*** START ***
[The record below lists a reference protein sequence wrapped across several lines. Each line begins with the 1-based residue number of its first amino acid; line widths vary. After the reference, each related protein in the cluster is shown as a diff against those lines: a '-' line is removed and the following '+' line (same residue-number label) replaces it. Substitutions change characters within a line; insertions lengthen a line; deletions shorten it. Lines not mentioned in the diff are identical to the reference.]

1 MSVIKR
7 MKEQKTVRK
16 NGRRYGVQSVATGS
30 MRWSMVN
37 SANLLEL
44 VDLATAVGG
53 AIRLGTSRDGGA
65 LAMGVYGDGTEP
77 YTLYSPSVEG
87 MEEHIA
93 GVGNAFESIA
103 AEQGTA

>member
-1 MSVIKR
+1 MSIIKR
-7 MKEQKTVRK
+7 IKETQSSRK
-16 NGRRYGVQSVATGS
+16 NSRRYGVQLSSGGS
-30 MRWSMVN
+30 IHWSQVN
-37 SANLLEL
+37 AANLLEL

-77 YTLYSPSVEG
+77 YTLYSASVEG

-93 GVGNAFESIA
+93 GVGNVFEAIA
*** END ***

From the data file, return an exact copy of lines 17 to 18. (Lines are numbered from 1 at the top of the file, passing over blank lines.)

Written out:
-7 MKEQKTVRK
+7 IKETQSSRK